NEARLY SOLD OUT. Please contact the box office at 612-332-5299 for seating options.

Free • Make reservations HERE (made possible through the generous support of the Musicians Union Trust Fund)

5PM – Doors
5-6:30PM – Book Signing: The proceeds from the By Her Side book signing will be going to the Rosa & Raymond Parks Institute for Self Development (RRPI) in Detroit,  which is a non-profit organization that was co-founded by Elaine Steele and Rosa Parks in 1987.
5:30PM – Kitchen Opens
7PM – Music Begins

Emmy Award-winning actor and singer T. Mychael Rambo narrates a trip through gospel, R&B, soul, and jazz, as well as music from
Freedom Train, the musical that tells the thrilling story of Harriet Tubman, and includes songs like “Follow the Drinking Gourd,” “Steal Away,” and “Wade in the Water.”

On stage with T. Mychael will be singers Ginger CommodoreDennis SpearsPatty Lacy, and Kevin Jackson, and Mississippi, the band of Walker West Music Academy faculty that features Kevin WashingtonKavyesh KavirajPete Whitman, and Jeff Bailey.

Music has always been at the core of highlighting the struggles and triumphs of Black people in America as a community, noting spirituals such as “Wade in the Water,” and “Down in the River to Pray.” We know that field songs or work songs often had coded messages for people to understand what’s going on.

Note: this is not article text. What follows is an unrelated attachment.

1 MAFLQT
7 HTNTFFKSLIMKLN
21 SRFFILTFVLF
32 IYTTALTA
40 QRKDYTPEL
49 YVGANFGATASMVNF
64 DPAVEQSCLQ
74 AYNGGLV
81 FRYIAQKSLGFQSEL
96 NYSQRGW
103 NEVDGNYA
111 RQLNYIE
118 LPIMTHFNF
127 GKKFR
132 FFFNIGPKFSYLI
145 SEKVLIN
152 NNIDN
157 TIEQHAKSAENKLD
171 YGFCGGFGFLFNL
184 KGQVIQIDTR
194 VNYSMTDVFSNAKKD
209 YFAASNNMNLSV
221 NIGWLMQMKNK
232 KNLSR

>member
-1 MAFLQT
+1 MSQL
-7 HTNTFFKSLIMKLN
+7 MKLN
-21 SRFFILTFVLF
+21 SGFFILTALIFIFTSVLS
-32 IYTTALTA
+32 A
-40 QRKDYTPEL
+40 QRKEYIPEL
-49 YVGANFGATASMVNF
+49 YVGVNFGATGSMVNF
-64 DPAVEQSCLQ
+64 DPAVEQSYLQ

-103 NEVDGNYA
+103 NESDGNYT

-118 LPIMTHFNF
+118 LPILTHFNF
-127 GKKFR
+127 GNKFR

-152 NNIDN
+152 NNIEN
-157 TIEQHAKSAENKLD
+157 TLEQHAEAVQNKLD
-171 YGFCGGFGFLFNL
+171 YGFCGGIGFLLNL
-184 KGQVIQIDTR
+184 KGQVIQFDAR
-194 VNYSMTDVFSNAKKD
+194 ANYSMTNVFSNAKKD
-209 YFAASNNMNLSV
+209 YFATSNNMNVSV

As we look at the history of Black people in America, music has always been at the core of highlighting struggles and triumphs as a community, noting spirituals such as “Wade in the Water,” and “Down in the River to Pray.”

Because these spirituals provided both solace and direction during slavery, they also represented the kinds of songs sung in the first Juneteenth celebrations, when on June 19, 1865, over two years after the Emancipation Proclamation was signed and over a month after the civil war ended, Black people in Galveston, Texas, were told legal slavery had been abolished in the Confederacy.

Music has also always been a form of resistance as well as celebration. During the civil rights movement, songs like “Say It Loud” by James Brown, Sam Cooke’s “A Change is Gonna Come,” Pete Seeger’s “We Shall Overcome,” Aretha’s “Respect,” “To Be Young, Gifted and Black,” by Nina Simone, and “I’ll Take You There” by the Staple Singers helped form a musical soundtrack for the continuing effort.

The night will include songs of freedom, in honor of those whose idea of the Freedom Train was to allow all Americans—from all over the country—the opportunity to share fully in our nation’s promise and its history.  We’ll salute the Freedom Riders, those groups of white and African American civil rights activists who participated in Freedom Rides, bus trips through the American South in 1961 to protest segregated bus terminals. And we’ll commend those who were strong enough, brave enough to not accept being berated, assaulted, and made to feel less than human. This music reflects the spirit of the time. Music of true artists/activists, who laid down the history of an old America to a new beginning.

A “Whatever you can afford” amount is encouraged and can be paid through GiveButter, 100% of which will be donated to Walker West Music Academy.


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